What’s Cookin’ – English Muffin Bread

I was in Minnesota for a week visiting my sister and brother-in-law.  While there, I had some English Muffin Bread.  Oh my goodness.  It was so good.  Where has this bread been all my life?

This bread was great toasted, and it was great made into French toast for breakfast one morning.  At home, we normally eat whole grain breads – I just do not like the too soft texture of most white breads.  The English Muffin Bread’s coarser texture made it very appealing to me, but I did notice that it was also a little pricey.

If you know me, you know that I love making anything with dough from scratch so a quick Google search turned up a number of recipes.  I chose to use the King Arthur flour recipe.

This bread is so good and so easy to make – no kneading required! – that you should try some today even if making bread (this means you Teri!) intimidates you.

English Muffin Bread ingredients – all-purpose flour, sugar, salt, baking soda, instant yeast, whole milk, water, and vegetable oil.  You also need a little shortening and cornmeal to coat the loaf pan.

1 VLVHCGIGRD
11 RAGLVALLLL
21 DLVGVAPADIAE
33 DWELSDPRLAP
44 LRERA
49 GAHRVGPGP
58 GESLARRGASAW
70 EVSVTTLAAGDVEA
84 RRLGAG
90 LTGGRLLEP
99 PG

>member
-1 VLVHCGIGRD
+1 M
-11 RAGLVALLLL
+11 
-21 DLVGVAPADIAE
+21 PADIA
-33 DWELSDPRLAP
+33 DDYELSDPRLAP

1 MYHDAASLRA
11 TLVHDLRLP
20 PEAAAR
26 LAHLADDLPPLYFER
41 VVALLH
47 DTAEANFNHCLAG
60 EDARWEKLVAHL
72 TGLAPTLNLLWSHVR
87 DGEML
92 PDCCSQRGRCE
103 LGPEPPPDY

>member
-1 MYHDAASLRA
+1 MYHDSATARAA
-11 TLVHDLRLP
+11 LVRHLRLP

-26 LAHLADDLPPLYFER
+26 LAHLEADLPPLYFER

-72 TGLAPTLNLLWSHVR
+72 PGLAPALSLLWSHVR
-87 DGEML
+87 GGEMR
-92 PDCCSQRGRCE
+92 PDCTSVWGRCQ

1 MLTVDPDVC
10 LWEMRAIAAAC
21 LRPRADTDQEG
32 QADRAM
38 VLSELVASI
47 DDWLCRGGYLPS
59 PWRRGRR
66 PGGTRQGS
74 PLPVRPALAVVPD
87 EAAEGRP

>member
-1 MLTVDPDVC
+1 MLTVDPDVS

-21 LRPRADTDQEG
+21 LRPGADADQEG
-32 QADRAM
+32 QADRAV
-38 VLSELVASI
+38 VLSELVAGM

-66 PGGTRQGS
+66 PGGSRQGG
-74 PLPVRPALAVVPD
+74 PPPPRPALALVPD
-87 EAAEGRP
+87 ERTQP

Prepare one loaf pan by coating with a thin layer of shortening.  Sprinkle cornmeal into the pan and turn it around to provide a thin coating on the bottom and sides of the pan.  Set aside.

Whisk together the dry ingredients in a large mixing bowl.  Set aside.  In a microwave safe bowl, combine the wet ingredients and heat until very warm, but not hot.  I heated this mixture on 60% power for 30 seconds and 100% power for 45 seconds.  Be sure to mix the wet ingredients very well so that the heat is evenly distributed.  (Yes, I know that there is no picture of the wet ingredients step.)

Pour the wet mixture onto the dry mixture, and mix on high speed for one minute.  The dough will be very soft, but mixes together easily.

Press the dough into the prepared loaf pan.

Cover and allow to rise in a warm, draft-free spot.  I put my yeast doughs in the microwave to rise.

Bake in an oven preheated to 400° F for 22 to 27 minutes.  The King Arthur flour recipe asks for you to take the temperature of the bread.  Really.  I have never taken the temperature of bread.

Allow to cool completely (if you can wait that long).  Slice and it’s ready to eat!

This bread makes great toast, really good French Toast, and yummy grilled cheese sandwiches, too!

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